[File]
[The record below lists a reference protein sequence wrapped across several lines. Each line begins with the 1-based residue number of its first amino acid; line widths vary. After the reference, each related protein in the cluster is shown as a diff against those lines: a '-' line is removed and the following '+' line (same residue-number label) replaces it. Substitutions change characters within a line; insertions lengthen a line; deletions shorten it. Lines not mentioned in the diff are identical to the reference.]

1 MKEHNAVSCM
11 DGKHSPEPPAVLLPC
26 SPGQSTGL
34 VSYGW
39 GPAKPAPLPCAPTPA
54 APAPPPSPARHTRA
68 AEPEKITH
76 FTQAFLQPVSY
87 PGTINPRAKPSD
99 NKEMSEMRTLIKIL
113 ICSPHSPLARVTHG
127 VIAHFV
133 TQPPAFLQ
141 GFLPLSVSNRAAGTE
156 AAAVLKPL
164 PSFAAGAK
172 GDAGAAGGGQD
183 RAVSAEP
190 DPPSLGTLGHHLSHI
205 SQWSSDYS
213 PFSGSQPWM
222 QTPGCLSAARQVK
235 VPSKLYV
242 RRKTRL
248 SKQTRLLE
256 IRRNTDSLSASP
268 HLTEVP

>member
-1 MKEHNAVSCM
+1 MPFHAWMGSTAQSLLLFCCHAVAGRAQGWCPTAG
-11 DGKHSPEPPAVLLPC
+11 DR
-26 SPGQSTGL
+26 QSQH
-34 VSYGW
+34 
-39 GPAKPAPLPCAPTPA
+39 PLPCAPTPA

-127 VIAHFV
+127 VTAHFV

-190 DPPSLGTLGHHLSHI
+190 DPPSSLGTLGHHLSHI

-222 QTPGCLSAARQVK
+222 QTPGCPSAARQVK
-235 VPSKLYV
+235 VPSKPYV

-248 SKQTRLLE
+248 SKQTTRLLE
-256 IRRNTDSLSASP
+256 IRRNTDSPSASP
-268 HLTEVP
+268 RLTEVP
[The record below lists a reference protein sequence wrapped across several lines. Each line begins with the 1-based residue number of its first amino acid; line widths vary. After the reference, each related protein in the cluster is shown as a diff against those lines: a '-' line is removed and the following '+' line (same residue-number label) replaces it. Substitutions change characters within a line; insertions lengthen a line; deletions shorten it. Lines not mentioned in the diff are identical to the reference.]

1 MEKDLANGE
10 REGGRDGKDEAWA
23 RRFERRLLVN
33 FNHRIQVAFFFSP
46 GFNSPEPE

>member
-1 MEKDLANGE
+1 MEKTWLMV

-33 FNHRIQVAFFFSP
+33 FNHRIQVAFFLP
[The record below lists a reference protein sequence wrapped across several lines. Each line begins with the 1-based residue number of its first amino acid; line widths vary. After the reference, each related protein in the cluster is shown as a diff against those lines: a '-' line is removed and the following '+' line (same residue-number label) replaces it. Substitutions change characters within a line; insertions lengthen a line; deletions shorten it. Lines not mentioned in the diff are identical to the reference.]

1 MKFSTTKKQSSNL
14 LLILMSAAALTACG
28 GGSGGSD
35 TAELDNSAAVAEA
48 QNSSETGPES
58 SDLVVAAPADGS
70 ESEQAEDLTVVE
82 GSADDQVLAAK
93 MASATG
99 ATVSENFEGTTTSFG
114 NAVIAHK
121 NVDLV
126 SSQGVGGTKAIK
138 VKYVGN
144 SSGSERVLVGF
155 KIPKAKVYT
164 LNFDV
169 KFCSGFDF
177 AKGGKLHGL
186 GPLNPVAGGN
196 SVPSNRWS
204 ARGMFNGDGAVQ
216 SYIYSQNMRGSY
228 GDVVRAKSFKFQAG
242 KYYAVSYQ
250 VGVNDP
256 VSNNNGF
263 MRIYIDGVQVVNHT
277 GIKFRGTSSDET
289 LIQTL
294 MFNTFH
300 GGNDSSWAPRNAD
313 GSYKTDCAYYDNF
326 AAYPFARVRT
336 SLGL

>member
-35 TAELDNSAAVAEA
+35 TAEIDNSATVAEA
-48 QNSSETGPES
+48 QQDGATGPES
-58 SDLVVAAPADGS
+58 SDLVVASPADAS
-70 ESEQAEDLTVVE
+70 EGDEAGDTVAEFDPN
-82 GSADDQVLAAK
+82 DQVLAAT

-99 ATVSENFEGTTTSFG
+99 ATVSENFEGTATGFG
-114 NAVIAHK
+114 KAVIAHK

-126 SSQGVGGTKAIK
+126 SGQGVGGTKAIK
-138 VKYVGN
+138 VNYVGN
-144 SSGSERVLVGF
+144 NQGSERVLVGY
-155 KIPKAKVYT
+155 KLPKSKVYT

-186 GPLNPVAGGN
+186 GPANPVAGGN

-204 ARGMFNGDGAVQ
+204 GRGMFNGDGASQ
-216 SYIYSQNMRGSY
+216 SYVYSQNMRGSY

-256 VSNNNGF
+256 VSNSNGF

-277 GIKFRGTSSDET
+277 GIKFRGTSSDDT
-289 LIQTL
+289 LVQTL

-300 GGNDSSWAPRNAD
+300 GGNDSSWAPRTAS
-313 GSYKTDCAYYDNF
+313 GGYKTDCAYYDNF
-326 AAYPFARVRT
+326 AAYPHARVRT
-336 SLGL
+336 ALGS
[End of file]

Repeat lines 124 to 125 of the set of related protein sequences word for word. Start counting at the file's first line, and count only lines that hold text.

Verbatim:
-186 GPLNPVAGGN
+186 GPANPVAGGN